You mention Portuguese food to foreigners and they either look at you quizzically or mention the ubiquitous custard tarts. Unlike its Mediterranean neighbors, France, Italy and Spain, traditional Portuguese food can’t be summed up in one word, like croissant, pasta, or tapas!
I know that is simplifying the great cuisines of the world into one word but, I don’t think I could name a dish that was iconic to one of the oldest countries in the world, until my first taste of Portuguese cuisine in Braga. This trip to Northern Portugal opened my eyes to, not only the flavors of the region, but also the history of the dishes, thus introducing me to Portugal herself. Even a day trip from Porto to Braga and Guimarães can you have tasting all dishes of traditional Portuguese food in one lunch.
TRADITIONAL PORTUGUESE FOOD – DINNER IN BRAGA
If you are beginning your exploration of Northern Portugal, I would say start in Braga. Your first taste of traditional Portuguese food can even be at a modern restaurant. I suggest to head to Brac, a chic, modern restaurant set directly within the ancient Roman walls of the city and I mean directly! The Roman walls surround you as you are eating. It’s not only one of the best Braga restaurant but also seriously cool.
Ask for a bottle of Vinho Verde, the hyper-local wine from the nearby fertile Minho province. The verde (green) alluded to, not its color, but its young, vibrant, fresh taste, making it the perfect first lesson in your education in Portuguese cuisine.
If you are a carnivores, there is only one dish to try and that is the Steak covered with Queijo Serra da Estrela. Earning the sobriquet of “King of Portuguese Cheese,” due to its popularity, Queijo Serra da Estrela deigned to join us for our intimate jantar. Produced in the mid-North of the country, atop the highest peaks, this tangy, runny, brie-like sheep cheese made a plain steak into a culinary delight and the first bite of traditional Portuguese food!
The first dessert to try in your education of Portuguese cuisine is the Brigadeiro. No, a military man was not lying atop the table, as its name would lead you to believe. This originally Brazilian, but adopted by Portugal, omnipresent after-dinner sweet, contains everything good, like condensed milk, cocoa powder, butter and then is covered with chocolate sprinkles and is typically Portuguese.
An extremely important lesson to learn is how the Portuguese translate the word macchiato. French – une noisette, Spanish – café cortado and as we are in Portugal, it was imperative to know how to call the coffee you drink after every meal. Here in Portugal – it’s the perfect café pingado.
TRADITIONAL PORTUGUESE FOOD – LUNCH IN Guimarães
Make your way to Guimarães for your next lesson in the art of Traditional Portuguese food at the nearby Pousada Mosteiro Guimaraes in the Convent of Santa Marinha, one of the best restaurants in Guimarães, and as beautiful as the food is delicious.
In the 1940’s, the Portuguese government bought up many culturally important buildings before they were either destroyed or fell into disrepair, e.g. monasteries, castles, palaces. After restoration, they were opened as hotels for those to rest one’s head or fill one’s belly.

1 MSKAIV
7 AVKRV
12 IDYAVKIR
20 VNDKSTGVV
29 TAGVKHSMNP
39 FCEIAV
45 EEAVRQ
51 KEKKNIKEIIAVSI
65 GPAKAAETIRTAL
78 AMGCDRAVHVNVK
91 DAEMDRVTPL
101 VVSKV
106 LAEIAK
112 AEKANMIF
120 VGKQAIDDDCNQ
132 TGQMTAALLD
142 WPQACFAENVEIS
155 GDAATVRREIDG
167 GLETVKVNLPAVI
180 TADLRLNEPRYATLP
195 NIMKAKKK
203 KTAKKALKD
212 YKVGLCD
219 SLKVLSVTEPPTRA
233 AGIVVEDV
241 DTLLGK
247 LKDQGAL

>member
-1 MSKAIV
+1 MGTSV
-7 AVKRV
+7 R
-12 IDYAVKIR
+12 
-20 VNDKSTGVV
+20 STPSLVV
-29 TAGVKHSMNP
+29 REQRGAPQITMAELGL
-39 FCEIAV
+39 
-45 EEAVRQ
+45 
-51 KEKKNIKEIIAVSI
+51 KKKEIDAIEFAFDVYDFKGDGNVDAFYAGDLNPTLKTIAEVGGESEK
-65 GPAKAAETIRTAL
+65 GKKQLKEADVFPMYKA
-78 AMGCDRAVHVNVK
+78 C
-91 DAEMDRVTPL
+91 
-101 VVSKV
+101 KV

The dining room at the Pousada Santa Marinha, a 12th C Augustin Monastery, with its glorious cloisters, garden, fountains & spectacular view over the city, served as classroom for your second lesson in traditional Portuguese food.
Begin your lunch with Caldo Verde, literally meaning Green Soup. I was told you couldn’t get something as Portuguese as this hearty mixture of greens, potatoes, and sausage. A drizzle of Portuguese olive oil atop and served with bread makes this one of the highlights.
Try the Alheira, but don’t assume that just because it’s called sausage that it contains pork. During the inquisition, the Jews were given two choices – conversion or exile. Those who stayed and “converted” still practiced Judaism on the sly. In order to avoid detection by the Grand Inquisitor for not consuming pork products, Alheira was born. Looking identical to a regular link, Alheira has nary a porcine feature, but constructed from poultry or game. So delicious, it caught on and now all faiths enjoy it.
Your main course should be the quintessential Portuguese Arroz Malandrino – a wet rice crammed with local prawns and monkfish in a fish broth, that is more like a soup. Wetter than a paella, but with all those great flavors that have made this rice dish one of the favorites of Portuguese cuisine.
Don’t miss out on the traditional Portuguese desserts. Three sweet treats, Pudim abade, a slice of orangey Bolo de Laranja, and Toucinho Do Céu – all indicative of the country’s love for tooth-aching, syrupy, post-savory selections. Don’t be lazy and order a custard tart!
An Afternoon in Guimarães
As you can imagine, after completing a graduate degree in Portuguese cuisine at one of the best restaurants in Guimarães., you need a walk around town.
Dominated by the threatening Bragança castle, this medieval jewel was settled as early as the 9th C and rumored to be the birthplace of Portugal.
A UNESCO World Heritage site, Guimarães’s windy streets, quirky shops, and pleasant squares, invite visitors to spend the day exploring, unless it’s pouring rain, like it was for us!
If the weather is not with you, then stop by one of the many coffee places for a café pingado and jesuíta, the pastry whose meringue-like topping resembled the Jesuits’ collars.
If you are heading to Porto for a few days, try more traditional Portuguese food, now that you know the basics.
Take a tour up here if you don’t have a car:
Book the Pousada Mosteiro Guimaraes and then you can lounge after lunch in their lovely garden. However there are some lovely hotels in Porto:
- InterContinental Porto – Palacio das Cardosas
- Pestana Palacio do Freixo
- Casa da Calcada Relais & Chateaux (outside of town)
If you want to read more about Porto and Northern Portugal: